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Samsung Galaxy Note Edge

Paul Withers
March 30, 2015

It has a cool Edge with plenty of innovations including a camera relocated on to the spine and away from the clutter. Could this be a device the company’s boffins have thrown at the wall that will stick?

Samsung takes a very different approach to new smartphones than arch-rival Apple. While the latter only introduces a new technology when it’s good and ready, and is certain of what customers will use it for, Samsung likes to throw everything at the wall just to see what sticks. Remember the Samsung Galaxy Beam with its built-in projector? Or the Beat DJ, which featured integrated turntables?

Samsung might not make the insane profits that Apple does, but you can’t say the approach doesn’t work some of the time. Back in 2011, the then gigantic first Samsung Galaxy Note was a shot in the dark – who would want to use something so darn big? Millions, as it turned out. And just as Apple has finally entered the ‘phablet’ fray with the iPhone 6 Plus, Samsung is expanding on the category with its next technological leap forward: screen-edge functionality.

Display gives shortcut access
The Samsung Galaxy Note Edge is a Note 4 – an excellent base to start with – it has one unique addition: a screen that folds down and wraps around the right-hand edge of the phone. This second sort of display gives you access to shortcuts and notifications when you need them, or so the theory goes.

In practice, it feels like more of a gimmick than a useful addition.

It’s certainly a conversation starter, though. The Galaxy Note Edge looks like a Note 4 with one side melted or sloughed away. It shares most of the Note 4’s pros and cons. On the downside is the sturdy but cheap plastic and the faux-leather material of the rear. But on the upside, it offers access for replacing the battery, as well as boosting storage with a microSD card.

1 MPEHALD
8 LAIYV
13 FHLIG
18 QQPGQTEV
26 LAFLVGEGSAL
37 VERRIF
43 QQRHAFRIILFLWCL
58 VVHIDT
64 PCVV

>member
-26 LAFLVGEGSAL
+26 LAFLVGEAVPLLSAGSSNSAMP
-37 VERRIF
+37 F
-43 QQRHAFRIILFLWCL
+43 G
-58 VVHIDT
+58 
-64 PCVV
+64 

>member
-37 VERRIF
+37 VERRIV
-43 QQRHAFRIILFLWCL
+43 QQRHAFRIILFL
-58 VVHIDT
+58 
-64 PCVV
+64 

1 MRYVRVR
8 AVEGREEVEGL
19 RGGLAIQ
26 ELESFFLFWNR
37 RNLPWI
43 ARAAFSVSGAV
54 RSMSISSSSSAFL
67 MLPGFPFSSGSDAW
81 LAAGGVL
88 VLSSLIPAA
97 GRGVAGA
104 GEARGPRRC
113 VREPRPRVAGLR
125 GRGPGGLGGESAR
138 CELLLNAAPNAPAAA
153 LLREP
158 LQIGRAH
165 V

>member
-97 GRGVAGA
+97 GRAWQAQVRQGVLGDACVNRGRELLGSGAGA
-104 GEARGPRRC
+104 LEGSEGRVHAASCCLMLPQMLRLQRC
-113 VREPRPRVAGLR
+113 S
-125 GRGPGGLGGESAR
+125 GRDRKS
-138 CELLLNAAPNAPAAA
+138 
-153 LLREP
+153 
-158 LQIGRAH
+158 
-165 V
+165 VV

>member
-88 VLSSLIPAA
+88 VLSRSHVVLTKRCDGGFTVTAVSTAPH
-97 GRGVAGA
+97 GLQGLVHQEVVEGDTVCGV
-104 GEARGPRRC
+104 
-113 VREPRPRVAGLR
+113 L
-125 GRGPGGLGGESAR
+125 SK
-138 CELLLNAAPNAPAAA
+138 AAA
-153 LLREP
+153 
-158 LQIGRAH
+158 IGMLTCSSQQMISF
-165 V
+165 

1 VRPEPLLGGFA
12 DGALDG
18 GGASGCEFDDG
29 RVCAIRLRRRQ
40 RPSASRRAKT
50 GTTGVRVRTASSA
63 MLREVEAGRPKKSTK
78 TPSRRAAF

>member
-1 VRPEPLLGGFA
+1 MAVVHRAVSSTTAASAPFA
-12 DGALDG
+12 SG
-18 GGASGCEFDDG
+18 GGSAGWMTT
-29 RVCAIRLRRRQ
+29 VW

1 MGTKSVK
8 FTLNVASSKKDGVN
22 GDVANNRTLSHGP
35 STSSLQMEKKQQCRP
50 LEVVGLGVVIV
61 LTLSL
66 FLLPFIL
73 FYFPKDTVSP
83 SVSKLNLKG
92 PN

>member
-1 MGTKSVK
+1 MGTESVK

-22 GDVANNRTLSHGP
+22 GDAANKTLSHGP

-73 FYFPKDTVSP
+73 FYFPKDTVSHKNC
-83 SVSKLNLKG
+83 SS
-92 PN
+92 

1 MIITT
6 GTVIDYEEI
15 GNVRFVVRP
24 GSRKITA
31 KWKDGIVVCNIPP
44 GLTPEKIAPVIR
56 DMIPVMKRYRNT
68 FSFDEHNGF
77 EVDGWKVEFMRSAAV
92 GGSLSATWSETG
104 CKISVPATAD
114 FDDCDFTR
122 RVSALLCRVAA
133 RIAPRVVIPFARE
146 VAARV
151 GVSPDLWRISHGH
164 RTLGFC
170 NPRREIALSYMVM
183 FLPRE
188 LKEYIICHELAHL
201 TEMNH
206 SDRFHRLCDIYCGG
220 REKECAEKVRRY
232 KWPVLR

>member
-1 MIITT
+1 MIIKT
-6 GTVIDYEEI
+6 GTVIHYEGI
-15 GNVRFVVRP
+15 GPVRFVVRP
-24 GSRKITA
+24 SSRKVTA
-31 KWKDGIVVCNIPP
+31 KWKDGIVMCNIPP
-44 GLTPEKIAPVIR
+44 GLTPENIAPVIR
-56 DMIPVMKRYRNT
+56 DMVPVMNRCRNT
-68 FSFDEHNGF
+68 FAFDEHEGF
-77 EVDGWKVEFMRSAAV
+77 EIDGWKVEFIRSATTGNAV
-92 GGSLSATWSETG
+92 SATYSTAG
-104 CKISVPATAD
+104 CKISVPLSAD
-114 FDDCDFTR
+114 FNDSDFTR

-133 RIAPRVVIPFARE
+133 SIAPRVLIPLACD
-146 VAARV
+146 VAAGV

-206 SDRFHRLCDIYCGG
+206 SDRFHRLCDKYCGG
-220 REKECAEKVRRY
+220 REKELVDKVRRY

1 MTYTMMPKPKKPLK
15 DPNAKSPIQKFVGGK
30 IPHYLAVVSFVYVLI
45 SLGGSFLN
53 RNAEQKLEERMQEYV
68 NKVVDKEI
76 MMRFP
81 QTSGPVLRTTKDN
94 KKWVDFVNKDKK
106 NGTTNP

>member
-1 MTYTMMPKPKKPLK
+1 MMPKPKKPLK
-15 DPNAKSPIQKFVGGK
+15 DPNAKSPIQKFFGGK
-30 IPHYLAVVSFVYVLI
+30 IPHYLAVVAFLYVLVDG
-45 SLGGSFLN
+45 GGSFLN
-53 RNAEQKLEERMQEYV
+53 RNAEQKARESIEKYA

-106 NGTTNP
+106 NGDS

It’s massive, which is not in itself a criticism, but it could have been made easier to use. Since one side is now all screen, the power button has been moved to the top of the phone, and is all but impossible to reach. You’ll constantly be stretching just to turn the phone on and off, when it would have been so much easier just to double-tap the screen to lock and unlock, as you can on the LG G3.

Touch the fingerprint scanner
There’s a heart-rate monitor included, as found on the Samsung Galaxy S5, which seems fairly accurate, but isn’t great for anything other than resting pulse, since you won’t want to run with a phone this big in your pocket. You’ll also find a fingerprint scanner built into the home button, but unlike Apple’s effortless Touch ID sensor, it isn’t worth using. You have to swipe your finger across the button rather than simply hold it there, and since it only works swiftly nine times out of 10, it’s not worth using. After all, a simple and secure PIN lock works 10 times out of 10.

Best screen on any phone
The display is beyond beautiful, so long as you can cope with asymmetry. The quad-HD resolution AMOLED display is arguably the best screen on any phone in the world right now, with stunning vibrancy, undetectable pixels and broad viewing angles. The same is true of the Galaxy Note 4’s display, of course, but it’s the unusual ‘spine’ screen that really stands out here. In use, it’s hit and miss.

Samsung has aimed to discretely provide extra control options here, for whatever app you’re in, so you can get on with your day on the main display area. It’s exceptionally handy for shortcuts to frequently used apps such as quickly jumping to the Chrome browser or controlling the camera, but not much else. A few apps offer extra controls on the sidebar – Spotify track controls, for instance – but this is seldom as handy as the lock screen controls Spotify offers on any Android phone. There’s also a pop-out ruler should you need to measure something less than five inches.

It’s infuriating for notifications. The spine is keen on giving you needless weather updates, but these are far less irritating than the scrolling message notifications that run down the spine rather than across the top, as with other Android phones. Unless you leave your phone in a cradle on its side all day, you’ll constantly be tilting your head to read these perpendicular updates, and it’s annoying.

Full article in Mobile News issue 585 (March 30, 2015).

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